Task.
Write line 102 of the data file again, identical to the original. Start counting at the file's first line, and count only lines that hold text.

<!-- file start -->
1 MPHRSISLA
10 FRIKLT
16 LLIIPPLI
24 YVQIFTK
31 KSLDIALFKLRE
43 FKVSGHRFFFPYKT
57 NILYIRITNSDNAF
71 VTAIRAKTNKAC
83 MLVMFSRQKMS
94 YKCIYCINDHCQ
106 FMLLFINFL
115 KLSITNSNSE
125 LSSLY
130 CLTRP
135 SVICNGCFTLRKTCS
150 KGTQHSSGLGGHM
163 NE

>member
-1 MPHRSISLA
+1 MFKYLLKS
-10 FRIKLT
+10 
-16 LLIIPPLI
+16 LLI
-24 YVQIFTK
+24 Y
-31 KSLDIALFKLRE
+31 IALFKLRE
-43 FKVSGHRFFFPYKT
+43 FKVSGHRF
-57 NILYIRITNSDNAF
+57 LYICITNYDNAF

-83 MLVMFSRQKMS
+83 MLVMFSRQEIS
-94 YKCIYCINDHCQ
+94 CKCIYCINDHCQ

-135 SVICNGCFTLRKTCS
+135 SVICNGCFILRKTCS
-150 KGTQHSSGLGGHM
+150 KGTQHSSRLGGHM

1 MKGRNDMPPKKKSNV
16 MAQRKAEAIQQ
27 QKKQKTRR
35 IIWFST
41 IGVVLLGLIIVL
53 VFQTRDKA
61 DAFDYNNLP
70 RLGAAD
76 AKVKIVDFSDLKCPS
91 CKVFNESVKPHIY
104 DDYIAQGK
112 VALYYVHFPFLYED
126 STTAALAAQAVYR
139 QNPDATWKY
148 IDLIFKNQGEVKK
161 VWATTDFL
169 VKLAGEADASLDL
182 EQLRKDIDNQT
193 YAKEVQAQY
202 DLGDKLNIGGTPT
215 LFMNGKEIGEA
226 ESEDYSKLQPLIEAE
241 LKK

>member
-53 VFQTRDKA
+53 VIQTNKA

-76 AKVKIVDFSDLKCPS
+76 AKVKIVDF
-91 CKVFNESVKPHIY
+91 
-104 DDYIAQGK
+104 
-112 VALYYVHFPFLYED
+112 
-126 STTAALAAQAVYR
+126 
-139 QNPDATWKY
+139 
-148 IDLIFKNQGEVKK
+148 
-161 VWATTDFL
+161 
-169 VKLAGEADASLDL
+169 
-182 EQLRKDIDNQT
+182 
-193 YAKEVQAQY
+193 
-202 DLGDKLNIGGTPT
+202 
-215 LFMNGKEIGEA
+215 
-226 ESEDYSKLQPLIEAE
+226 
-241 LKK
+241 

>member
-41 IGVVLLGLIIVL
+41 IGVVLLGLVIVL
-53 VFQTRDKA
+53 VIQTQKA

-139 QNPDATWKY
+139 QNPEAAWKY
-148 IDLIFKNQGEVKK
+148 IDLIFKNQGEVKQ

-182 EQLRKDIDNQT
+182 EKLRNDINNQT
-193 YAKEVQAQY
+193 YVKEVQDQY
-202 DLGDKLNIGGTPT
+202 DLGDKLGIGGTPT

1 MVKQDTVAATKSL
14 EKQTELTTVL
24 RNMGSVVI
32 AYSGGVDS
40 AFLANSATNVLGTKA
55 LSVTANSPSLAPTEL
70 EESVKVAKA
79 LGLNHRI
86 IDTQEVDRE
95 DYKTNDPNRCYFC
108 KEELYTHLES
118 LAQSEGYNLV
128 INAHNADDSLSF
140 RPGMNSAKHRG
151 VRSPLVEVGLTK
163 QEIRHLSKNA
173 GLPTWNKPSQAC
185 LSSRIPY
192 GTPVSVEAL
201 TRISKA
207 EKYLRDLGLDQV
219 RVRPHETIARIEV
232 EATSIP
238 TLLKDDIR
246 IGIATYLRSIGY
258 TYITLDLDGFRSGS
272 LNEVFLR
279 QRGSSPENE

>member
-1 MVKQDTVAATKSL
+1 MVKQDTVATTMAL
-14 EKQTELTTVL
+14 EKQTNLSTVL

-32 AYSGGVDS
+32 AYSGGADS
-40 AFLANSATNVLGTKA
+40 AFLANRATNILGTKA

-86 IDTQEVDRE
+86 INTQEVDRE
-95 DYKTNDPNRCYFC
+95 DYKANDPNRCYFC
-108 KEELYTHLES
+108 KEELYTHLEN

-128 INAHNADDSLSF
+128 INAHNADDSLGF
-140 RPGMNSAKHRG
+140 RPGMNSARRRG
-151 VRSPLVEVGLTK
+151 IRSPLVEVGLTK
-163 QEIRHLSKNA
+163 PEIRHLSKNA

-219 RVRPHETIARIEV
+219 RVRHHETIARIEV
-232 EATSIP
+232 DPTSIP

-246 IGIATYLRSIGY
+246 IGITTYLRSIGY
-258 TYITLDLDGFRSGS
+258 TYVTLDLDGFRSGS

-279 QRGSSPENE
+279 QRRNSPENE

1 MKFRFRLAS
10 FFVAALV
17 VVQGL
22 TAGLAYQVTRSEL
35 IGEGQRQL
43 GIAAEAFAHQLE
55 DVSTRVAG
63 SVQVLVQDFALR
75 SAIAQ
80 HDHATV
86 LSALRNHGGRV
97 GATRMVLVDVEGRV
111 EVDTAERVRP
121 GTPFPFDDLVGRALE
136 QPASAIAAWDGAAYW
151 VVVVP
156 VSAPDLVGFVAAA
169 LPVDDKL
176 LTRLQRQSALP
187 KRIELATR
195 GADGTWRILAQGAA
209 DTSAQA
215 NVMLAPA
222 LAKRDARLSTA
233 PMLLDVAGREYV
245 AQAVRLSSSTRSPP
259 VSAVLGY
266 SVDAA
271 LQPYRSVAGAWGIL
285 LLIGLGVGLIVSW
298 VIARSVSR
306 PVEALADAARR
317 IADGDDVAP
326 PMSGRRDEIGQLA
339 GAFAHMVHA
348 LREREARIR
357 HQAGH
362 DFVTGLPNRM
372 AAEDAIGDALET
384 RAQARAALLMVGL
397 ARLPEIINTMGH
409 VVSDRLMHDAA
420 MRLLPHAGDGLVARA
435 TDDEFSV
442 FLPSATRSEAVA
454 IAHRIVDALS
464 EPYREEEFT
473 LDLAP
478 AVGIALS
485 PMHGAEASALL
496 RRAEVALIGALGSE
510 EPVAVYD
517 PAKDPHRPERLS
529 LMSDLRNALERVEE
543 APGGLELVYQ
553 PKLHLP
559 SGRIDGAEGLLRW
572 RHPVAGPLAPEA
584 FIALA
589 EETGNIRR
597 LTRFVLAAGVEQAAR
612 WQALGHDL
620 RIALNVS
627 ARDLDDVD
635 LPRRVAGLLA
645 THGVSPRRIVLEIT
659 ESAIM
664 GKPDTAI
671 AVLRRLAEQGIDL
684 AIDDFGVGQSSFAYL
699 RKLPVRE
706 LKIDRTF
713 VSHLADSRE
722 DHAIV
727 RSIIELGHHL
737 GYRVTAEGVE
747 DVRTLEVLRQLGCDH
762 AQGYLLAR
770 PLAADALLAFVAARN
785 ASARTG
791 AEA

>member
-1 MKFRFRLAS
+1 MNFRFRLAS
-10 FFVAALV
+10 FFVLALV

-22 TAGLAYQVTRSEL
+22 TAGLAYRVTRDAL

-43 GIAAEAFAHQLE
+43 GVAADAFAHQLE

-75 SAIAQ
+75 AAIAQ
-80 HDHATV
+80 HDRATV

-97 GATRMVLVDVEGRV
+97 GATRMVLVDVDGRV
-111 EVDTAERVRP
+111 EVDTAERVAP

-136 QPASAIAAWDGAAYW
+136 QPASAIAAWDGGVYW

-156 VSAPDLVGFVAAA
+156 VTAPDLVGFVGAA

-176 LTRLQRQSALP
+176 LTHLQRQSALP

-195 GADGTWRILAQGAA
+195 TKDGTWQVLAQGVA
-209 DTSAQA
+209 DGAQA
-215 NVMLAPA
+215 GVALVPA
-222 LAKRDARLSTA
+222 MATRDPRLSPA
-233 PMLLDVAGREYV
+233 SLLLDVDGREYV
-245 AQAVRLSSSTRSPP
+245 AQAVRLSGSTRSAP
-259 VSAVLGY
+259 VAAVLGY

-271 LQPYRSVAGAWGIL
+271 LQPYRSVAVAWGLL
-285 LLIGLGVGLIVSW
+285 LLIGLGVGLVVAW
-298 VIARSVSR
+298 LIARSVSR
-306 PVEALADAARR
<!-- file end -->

-139 QNPDATWKY